1. BrianIff
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    BrianIff I'm so piano, a bad punctuator. Contributor

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    Critiquing Style

    Discussion in 'The Art of Critique' started by BrianIff, Dec 21, 2015.

    Often when I read entries here or elsewhere, my attention is drawn to things that could be improved for the poster's style. It could be development of voice, or making a slew of linear sentences more punchy by taking the relevant details of them all into something more concise, among other aspects of style.

    I end up wanting to rewrite large portions to illustrate the point, rather than going through things point by point, which I wouldn't have the patience for. I don't really want to do that though, because it doesn't give the poster the discovery process that comes from abstract goals.

    What are people's thoughts, though? Am I right about not re-writing things for illustrative purposes? Do we just preface our critique with, 'I don't know what your style aims are, but this is what I'd do."? What's the best way to talk when you experience this in critique?
     
  2. xanadu
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    xanadu Contributing Member Contributor

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    This is definitely an issue that comes up frequently. There was a thread about a year ago that had a very similar vibe to it here. Might be worth a read...I remember having a few soapboxy posts in it!

    But ultimately, my view has always been that rewriting sections the way you would is counterproductive. I maintain, like a number of others, that critiquing predominantly benefits the one doing the critiquing, because it teaches her/him how to edit--to have an eye for things that work and don't work, and to explain why they work or don't work. That is then transferable to one's own writing.

    That means, if your critique is just rewriting someone's words the way you would, you can't help yourself edit. Because when you get to your own work, it's already written the way you would write it. You're much better off trying to find core "problems" in the writing and pointing them out, possibly explaining what you might do to fix it or preferably why it's a problem in the first place. I'd argue the same is valuable for particularly good passages.

    You also risk losing the original author's voice. And that's a completely different yet just as important issue.

    As a result, I only rewrite to showcase examples, and I typically will say that I'm writing it in my style for that purpose. I never claim that the words I write are better, just that what I'm writing is showing the point I'm making.

    I think there is an innate understanding among more experienced writers that it's all opinion, but for newer writers, it could overwhelm them and confuse them if they try to take everything everyone says as gospel. Rewriting their words might only exacerbate that problem.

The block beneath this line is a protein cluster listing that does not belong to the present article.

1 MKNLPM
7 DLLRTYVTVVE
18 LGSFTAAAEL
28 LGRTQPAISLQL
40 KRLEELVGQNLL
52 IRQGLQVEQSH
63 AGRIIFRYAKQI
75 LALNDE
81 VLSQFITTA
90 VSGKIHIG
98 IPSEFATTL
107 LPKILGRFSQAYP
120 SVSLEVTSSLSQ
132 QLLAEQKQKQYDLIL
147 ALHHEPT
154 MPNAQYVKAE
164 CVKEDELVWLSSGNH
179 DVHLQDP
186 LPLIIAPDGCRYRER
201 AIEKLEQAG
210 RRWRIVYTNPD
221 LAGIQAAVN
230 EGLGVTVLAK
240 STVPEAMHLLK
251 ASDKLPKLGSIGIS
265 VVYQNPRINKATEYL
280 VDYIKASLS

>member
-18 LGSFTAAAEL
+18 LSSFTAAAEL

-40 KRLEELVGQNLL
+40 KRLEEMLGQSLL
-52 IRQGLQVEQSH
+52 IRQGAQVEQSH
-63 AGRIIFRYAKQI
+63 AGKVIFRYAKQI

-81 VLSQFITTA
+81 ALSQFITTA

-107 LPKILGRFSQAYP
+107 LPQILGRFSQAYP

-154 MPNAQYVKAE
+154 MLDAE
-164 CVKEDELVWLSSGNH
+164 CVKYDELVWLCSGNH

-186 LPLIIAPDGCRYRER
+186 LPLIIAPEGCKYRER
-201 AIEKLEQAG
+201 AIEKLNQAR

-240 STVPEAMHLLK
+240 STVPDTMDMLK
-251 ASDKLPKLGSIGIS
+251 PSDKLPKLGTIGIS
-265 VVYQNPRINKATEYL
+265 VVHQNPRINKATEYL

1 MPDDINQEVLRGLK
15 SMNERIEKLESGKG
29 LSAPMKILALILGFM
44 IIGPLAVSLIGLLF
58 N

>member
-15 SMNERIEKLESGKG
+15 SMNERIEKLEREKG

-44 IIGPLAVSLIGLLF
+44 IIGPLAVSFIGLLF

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  3. BrianIff
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    BrianIff I'm so piano, a bad punctuator. Contributor

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    Cool, @xanadu that didn't come up in the search. And I agree that too many diverging examples of "what I'd do" is distressing. I meant to say that I'd state the major principles along with it.
     
  4. peachalulu
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    peachalulu Contributing Member Reviewer Contributor

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    The best way to use sentence examples is when they won't screw up the author. That's what I'm finding out anyway. If you use them for big portions or big problems - i.e. trying to solve sentence variety - then the writer will try to mimic you rather than looking at the passage and figuring out how they can - with their style - solve the sentence variety problem.

    It's good though for minor stuff or grammar problems. Or when you're not sure if the author will understand you if you use certain terms.
    But for the most part the idea is to approach the critique as a reader not a writer. As a reader you're more likely to point out what's not working rather than how exactly to fix it. Cause the exactly is more in the author's ballcourt.
     
    Last edited: Dec 21, 2015
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  5. thirdwind
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    thirdwind Contributing Member Contest Administrator Reviewer Contributor

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    xanadu already linked to the thread I started on this issue a while back. My opinion is that you absolutely shouldn't be writing major chunks of the original work unless you can preserve the style. In fact, it can even be very hard to make small edits without changing the writer's style. When you're critiquing, think about the writer's voice and what you can do to help him/her bring out that voice even more. For me, that's the main point of a critique. So you're doing the right thing by not rewriting the original piece.
     
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  6. Feo Takahari
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    Feo Takahari Active Member